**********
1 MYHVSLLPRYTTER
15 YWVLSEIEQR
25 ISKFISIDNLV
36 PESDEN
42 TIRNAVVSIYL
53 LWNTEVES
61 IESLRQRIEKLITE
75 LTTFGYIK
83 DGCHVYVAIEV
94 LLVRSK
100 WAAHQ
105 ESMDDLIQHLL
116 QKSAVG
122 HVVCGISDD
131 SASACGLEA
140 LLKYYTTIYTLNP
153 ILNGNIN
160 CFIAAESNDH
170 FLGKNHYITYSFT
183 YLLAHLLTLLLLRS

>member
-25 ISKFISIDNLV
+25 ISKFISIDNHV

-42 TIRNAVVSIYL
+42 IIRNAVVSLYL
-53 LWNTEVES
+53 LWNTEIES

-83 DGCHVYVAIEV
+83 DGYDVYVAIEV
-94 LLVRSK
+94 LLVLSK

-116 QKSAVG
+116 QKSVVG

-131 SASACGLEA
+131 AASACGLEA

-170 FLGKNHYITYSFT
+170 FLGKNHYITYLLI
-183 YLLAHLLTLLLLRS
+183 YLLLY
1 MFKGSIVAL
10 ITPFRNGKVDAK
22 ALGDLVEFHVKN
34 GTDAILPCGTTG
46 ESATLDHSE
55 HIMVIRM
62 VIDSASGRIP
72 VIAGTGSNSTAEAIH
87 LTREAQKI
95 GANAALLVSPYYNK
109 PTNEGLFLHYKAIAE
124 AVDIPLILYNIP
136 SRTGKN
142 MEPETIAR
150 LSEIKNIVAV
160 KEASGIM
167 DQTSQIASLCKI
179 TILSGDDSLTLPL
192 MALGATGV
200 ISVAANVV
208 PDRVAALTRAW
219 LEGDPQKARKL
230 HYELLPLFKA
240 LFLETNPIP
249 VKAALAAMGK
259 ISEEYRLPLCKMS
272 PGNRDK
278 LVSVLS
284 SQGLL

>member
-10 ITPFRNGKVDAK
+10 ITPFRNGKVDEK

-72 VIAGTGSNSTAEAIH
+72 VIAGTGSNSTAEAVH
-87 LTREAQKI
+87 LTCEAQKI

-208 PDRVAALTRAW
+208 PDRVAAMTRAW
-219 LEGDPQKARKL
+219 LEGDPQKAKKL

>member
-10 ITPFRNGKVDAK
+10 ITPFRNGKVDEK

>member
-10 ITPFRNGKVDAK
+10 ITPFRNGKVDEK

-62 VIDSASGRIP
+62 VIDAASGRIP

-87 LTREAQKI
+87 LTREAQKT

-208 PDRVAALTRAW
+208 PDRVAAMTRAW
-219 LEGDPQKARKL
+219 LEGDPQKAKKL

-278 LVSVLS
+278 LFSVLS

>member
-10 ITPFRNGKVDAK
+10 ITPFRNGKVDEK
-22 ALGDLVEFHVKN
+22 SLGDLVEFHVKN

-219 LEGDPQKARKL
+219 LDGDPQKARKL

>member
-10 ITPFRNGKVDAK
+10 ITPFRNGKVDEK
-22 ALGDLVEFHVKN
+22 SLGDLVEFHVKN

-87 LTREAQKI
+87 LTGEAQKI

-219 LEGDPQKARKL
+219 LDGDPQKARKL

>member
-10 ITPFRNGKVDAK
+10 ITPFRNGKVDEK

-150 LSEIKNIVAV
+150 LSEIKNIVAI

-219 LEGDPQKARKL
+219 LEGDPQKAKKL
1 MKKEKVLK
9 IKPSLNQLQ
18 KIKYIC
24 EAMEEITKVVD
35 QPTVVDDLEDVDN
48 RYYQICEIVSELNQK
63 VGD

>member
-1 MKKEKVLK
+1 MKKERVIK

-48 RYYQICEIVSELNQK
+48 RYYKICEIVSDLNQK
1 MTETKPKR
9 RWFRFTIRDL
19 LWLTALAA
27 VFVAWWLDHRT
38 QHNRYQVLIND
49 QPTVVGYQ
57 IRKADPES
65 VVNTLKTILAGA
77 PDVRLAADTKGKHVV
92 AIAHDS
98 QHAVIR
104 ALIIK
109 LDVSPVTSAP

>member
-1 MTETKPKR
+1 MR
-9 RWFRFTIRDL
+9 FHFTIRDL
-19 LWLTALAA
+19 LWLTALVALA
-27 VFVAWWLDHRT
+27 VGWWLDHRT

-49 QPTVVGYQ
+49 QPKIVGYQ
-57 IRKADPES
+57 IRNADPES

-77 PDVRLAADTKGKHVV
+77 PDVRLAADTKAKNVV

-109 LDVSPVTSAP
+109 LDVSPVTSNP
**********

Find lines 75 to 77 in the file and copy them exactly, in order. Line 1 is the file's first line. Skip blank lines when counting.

+87 LTCEAQKI

-208 PDRVAALTRAW
+208 PDRVAAMTRAW